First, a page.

The TOR nutrient signalling pathway phosphorylates NPR1 and inhibits turnover of the tryptophan permease

Anja Schmidt, Thomas Beck, Antonius Koller, Jeannette Kunz, Michael N. Hall

Research output: Contribution to journalArticle

248 Citations (Scopus)

Abstract

The Saccharomyces cerevisiae targets of rapamycin, TOR1 and TOR2, signal activation of cell growth in response to nutrient availability. Loss of TOR or rapamycin treatment causes yeast cells to arrest growth in early G1 and to express several other physiological properties of starved (G0) cells. As part of this starvation response, high affinity amino acid permeases such as the tryptophan permease TAT2 are targeted to the vacuole and degraded. Here we show that the TOR signalling pathway phosphorylates the Ser/Thr kinase NPR1 and thereby inhibits the starvation-induced turnover of TAT2. Overexpression of NPR1 inhibits growth and induces the degradation of TAT2, whereas loss of NPR1 confers resistance to rapamycin and to FK506, an inhibitor of amino acid import. NPR1 is controlled by TOR and the type 2A phosphatase-associated protein TAP42. First, overexpression of NPR1 is toxic only when TOR function is reduced. Secondly, NPR1 is rapidly dephosphorylated in the absence of TOR. Thirdly, NPR1 dephosphorylation does not occur in a rapamycin-resistant tap42 mutant. Thus, the TOR nutrient signalling pathway also controls growth by inhibiting a stationary phase (G0) programme. The control of NPR1 by TOR is analogous to the control of p70 s6 kinase and 4E-BP1 by mTOR in mammalian cells.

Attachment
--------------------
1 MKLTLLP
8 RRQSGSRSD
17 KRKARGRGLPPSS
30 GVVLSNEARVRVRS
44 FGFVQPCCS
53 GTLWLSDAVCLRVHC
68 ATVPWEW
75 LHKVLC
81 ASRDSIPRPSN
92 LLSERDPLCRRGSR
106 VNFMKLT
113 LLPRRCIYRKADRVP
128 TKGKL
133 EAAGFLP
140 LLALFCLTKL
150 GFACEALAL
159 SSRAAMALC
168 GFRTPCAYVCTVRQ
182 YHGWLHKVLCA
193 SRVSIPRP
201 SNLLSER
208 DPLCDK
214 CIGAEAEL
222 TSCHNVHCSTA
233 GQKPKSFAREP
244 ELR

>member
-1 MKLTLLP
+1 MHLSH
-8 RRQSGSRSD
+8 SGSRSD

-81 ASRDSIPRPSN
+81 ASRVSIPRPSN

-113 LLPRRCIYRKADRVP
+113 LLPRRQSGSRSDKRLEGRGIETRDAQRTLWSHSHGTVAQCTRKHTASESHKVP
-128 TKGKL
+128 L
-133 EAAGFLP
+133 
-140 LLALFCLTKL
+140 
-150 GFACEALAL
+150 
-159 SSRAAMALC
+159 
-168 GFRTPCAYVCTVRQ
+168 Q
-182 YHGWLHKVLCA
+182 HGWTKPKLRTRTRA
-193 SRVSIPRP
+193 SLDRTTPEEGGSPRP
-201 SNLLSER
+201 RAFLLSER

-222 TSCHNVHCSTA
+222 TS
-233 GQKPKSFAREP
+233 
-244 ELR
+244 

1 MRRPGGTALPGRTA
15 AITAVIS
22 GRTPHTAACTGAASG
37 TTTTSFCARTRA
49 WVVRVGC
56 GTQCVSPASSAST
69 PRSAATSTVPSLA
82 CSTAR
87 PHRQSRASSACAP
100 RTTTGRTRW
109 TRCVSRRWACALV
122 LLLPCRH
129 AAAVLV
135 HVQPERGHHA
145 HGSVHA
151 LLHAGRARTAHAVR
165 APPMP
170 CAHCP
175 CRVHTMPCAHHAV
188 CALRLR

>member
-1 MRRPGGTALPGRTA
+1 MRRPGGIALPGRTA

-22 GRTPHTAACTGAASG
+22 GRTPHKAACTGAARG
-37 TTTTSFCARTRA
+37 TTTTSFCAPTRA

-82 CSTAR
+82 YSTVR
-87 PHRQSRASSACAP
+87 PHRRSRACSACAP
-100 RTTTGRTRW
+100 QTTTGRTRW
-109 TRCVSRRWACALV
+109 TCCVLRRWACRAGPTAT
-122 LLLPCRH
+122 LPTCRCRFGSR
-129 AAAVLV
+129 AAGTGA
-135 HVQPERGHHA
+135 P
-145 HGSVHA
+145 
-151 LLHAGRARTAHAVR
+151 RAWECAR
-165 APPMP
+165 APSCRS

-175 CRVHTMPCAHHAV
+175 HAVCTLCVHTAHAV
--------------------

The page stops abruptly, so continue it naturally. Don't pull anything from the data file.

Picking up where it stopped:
Original languageEnglish
Pages (from-to)6924-6931
Number of pages8
JournalEMBO Journal
Volume17
Issue number23
DOIs
Publication statusPublished - Dec 1 1998

Keywords

  • Rapamycin
  • Signal transduction
  • Starvation
  • TAP42
  • p70(s6k)

ASJC Scopus subject areas

  • Neuroscience(all)
  • Molecular Biology
  • Biochemistry, Genetics and Molecular Biology(all)
  • Immunology and Microbiology(all)

Fingerprint Dive into the research topics of 'The TOR nutrient signalling pathway phosphorylates NPR1 and inhibits turnover of the tryptophan permease'. Together they form a unique fingerprint.

  • Cite this